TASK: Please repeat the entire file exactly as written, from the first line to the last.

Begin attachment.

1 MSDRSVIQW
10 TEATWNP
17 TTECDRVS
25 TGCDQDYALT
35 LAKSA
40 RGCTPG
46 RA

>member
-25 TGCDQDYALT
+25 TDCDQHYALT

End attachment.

1 MSDRSVIQW
10 TEATWNP
17 TTECDRVS
25 TGCDQDYALT
35 LAKSA
40 RGCTPG
46 RA

>member
-25 TGCDQDYALT
+25 TDCDQHYALT